The Master of Rums…


I just finished Ron de Venezuela, the book that tells you the history, past and present of a Controlled Denomination of Origin with a brilliant future to come. While reading, I realized how much I owe Ron Santa Teresa’s Rum Master, Néstor Ortega, who I consider my private Rum Bible. We have been working together during the past 11 years. He’s the one I call when I have a doubt regarding sugar cane, molasses, distilling, ageing, blending añejos and even mixing with them.
I did my first rum testing guided by Néstor and I had the privilege of spending hours in his lab looking at, smelling, testing and tasting molasses, alcohol, light rums, heavy rums, artisanal rums and finally the blends that he jealously treasures and have been awarded worldwide. He showed me the fundamentals of pot and continuous distillation. He taught me the difference between our Ron de Venezuela rums and the Caribbean rhum agricole. He introduced me to “the magic of rum.”

Under his guidance, I started to write professionally about rum and because of him, and the wonders of Ron de Venezuela, of course, my palate is absolutely rum biased. While reading the book by the fireplace, I couldn’t avoid enjoying one of my favorite añejos in the world: Santa Teresa 1796 Ron Antiguo de Solera.

For the first time since I discovered it —back in 1996, when it was first launched to celebrate the bicentennial of the Hacienda Santa Teresa—, I had it straight, in a balloon glass. Suddenly I realized, what does it means for a spirit to be smooth, rounded and perfectly balanced. And I finally understood why some experts compare it to Cognac and Armagnac.

Then, I decided to share with you the official description that I wrote for Santa Teresa about this rum: the pioneer of the Solera ageing method in the world rum industry and the only one that is totally aged through this ancient system, for centuries the secret of Spain’s sherry and brandy producers.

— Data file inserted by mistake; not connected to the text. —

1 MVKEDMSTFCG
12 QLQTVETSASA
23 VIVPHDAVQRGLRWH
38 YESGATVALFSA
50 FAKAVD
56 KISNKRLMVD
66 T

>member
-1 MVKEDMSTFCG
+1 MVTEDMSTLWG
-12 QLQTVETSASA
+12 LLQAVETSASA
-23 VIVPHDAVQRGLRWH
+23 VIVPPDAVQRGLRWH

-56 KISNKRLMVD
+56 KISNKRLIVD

Following the description, you will find the tasting notes written, hand on hand with Néstor. The glass and bottle pictures on this post were shot by Holger Stork, one of the best product photographers I have worked with. He shot them in my home studio in Caracas and I had the honor to be his photography director.

                                                                              Photo Courtesy Ron Santa Teresa
Criadero de Solera, where the magic happens…

Ron de Solera. In the Solera, oak barrels are set in four rows one above the other. There, through the Solera process the rum makes a long journey: the crianza decants by cascade through the layers of barrels, ending as the final crianza in large French limousin oak vats. Thus as it slowly moves from barrel to barrel, it achieves its mature, balanced body, and the perfect ageing roundness that makes Santa Teresa 1796 distinctive and inimitable.

The”Mother Rum”, an aged elixir, more than 25 years old, is blended with high purity añejos. It is at the Solera that begins the barrel’s crianza. Once the rum achieves its desired maturity, one portion is decanted by cascade, from the first row on top, to the second one, until the rum reaches the fourth row of barrels, close to the ground. This crianza gives Santa Teresa 1796 its freshness, equilibrium, strength and a good portion of its maturity.

Once the progression of cascade decanting is done, only a portion of the rum on the fourth row of barrels is taken to a second process: the slow and calmly final crianza in large oak vats, where the maturing process is completed.

                                                                  Photo courtesy Alberto Vollmer Foundation
Hacienda Santa Teresa, circa 1960

Tasting Notes
To the sight: amber reddish color, rich in tears.
To the nose: fruity aroma, with honey and dark chocolate notes.
To the palate: honeyed and complex, tobacco and leather notes, roasted, smoked… This is a rounded rum, it has the perfect balance that only the age-old Solera method can provide. Firm bodied, yet delicate, elegant and velvety. It evokes the essence of the oak in which it was aged.

                           Photo Adriana González
Rum Master Néstor Ortega



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